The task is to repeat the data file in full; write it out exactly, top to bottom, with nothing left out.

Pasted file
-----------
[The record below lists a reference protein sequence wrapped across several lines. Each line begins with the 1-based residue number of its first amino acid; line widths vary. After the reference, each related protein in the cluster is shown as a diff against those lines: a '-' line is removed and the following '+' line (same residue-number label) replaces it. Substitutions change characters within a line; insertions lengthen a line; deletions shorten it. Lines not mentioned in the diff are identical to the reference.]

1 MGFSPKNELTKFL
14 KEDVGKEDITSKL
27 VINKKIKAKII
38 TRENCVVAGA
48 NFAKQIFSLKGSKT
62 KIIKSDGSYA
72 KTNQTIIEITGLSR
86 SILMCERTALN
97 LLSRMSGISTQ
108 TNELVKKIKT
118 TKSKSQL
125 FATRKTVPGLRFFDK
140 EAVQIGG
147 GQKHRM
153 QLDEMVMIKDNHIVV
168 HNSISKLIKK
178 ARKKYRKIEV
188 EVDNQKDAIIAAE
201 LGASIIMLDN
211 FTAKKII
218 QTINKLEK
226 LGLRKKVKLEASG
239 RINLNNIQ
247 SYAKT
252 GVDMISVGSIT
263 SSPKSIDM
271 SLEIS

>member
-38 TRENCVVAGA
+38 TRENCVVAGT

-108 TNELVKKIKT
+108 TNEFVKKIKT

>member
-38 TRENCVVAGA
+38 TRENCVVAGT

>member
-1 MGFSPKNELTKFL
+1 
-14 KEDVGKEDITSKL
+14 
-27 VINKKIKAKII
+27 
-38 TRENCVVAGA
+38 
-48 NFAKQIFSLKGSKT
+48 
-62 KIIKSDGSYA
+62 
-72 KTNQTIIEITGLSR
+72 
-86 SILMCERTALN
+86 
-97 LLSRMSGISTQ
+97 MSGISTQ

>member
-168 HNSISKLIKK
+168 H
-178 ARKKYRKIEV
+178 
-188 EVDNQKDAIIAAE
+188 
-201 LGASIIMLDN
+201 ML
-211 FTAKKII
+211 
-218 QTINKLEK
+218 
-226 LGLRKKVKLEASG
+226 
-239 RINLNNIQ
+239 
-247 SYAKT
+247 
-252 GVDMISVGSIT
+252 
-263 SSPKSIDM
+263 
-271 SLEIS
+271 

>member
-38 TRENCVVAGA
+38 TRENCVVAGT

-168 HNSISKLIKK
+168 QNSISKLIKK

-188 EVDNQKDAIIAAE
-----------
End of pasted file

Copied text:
[The record below lists a reference protein sequence wrapped across several lines. Each line begins with the 1-based residue number of its first amino acid; line widths vary. After the reference, each related protein in the cluster is shown as a diff against those lines: a '-' line is removed and the following '+' line (same residue-number label) replaces it. Substitutions change characters within a line; insertions lengthen a line; deletions shorten it. Lines not mentioned in the diff are identical to the reference.]

1 MGFSPKNELTKFL
14 KEDVGKEDITSKL
27 VINKKIKAKII
38 TRENCVVAGA
48 NFAKQIFSLKGSKT
62 KIIKSDGSYA
72 KTNQTIIEITGLSR
86 SILMCERTALN
97 LLSRMSGISTQ
108 TNELVKKIKT
118 TKSKSQL
125 FATRKTVPGLRFFDK
140 EAVQIGG
147 GQKHRM
153 QLDEMVMIKDNHIVV
168 HNSISKLIKK
178 ARKKYRKIEV
188 EVDNQKDAIIAAE
201 LGASIIMLDN
211 FTAKKII
218 QTINKLEK
226 LGLRKKVKLEASG
239 RINLNNIQ
247 SYAKT
252 GVDMISVGSIT
263 SSPKSIDM
271 SLEIS

>member
-38 TRENCVVAGA
+38 TRENCVVAGT

-108 TNELVKKIKT
+108 TNEFVKKIKT

>member
-38 TRENCVVAGA
+38 TRENCVVAGT

>member
-1 MGFSPKNELTKFL
+1 
-14 KEDVGKEDITSKL
+14 
-27 VINKKIKAKII
+27 
-38 TRENCVVAGA
+38 
-48 NFAKQIFSLKGSKT
+48 
-62 KIIKSDGSYA
+62 
-72 KTNQTIIEITGLSR
+72 
-86 SILMCERTALN
+86 
-97 LLSRMSGISTQ
+97 MSGISTQ

>member
-168 HNSISKLIKK
+168 H
-178 ARKKYRKIEV
+178 
-188 EVDNQKDAIIAAE
+188 
-201 LGASIIMLDN
+201 ML
-211 FTAKKII
+211 
-218 QTINKLEK
+218 
-226 LGLRKKVKLEASG
+226 
-239 RINLNNIQ
+239 
-247 SYAKT
+247 
-252 GVDMISVGSIT
+252 
-263 SSPKSIDM
+263 
-271 SLEIS
+271 

>member
-38 TRENCVVAGA
+38 TRENCVVAGT

-168 HNSISKLIKK
+168 QNSISKLIKK

-188 EVDNQKDAIIAAE